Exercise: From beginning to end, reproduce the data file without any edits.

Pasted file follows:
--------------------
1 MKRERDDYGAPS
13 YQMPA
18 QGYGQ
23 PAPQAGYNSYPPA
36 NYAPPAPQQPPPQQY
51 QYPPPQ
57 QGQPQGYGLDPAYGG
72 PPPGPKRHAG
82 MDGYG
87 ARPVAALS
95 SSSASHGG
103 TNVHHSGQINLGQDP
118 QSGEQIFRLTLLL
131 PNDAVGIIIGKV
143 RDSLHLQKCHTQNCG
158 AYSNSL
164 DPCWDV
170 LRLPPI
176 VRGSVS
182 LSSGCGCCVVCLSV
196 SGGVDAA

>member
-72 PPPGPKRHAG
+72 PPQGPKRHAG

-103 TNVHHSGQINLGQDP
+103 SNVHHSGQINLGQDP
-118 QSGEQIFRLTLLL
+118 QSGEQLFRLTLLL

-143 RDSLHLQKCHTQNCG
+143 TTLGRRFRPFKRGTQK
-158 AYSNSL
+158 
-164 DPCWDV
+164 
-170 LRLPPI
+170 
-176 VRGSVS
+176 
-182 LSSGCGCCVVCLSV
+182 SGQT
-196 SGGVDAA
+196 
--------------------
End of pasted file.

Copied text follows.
1 MKRERDDYGAPS
13 YQMPA
18 QGYGQ
23 PAPQAGYNSYPPA
36 NYAPPAPQQPPPQQY
51 QYPPPQ
57 QGQPQGYGLDPAYGG
72 PPPGPKRHAG
82 MDGYG
87 ARPVAALS
95 SSSASHGG
103 TNVHHSGQINLGQDP
118 QSGEQIFRLTLLL
131 PNDAVGIIIGKV
143 RDSLHLQKCHTQNCG
158 AYSNSL
164 DPCWDV
170 LRLPPI
176 VRGSVS
182 LSSGCGCCVVCLSV
196 SGGVDAA

>member
-72 PPPGPKRHAG
+72 PPQGPKRHAG

-103 TNVHHSGQINLGQDP
+103 SNVHHSGQINLGQDP
-118 QSGEQIFRLTLLL
+118 QSGEQLFRLTLLL

-143 RDSLHLQKCHTQNCG
+143 TTLGRRFRPFKRGTQK
-158 AYSNSL
+158 
-164 DPCWDV
+164 
-170 LRLPPI
+170 
-176 VRGSVS
+176 
-182 LSSGCGCCVVCLSV
+182 SGQT
-196 SGGVDAA
+196 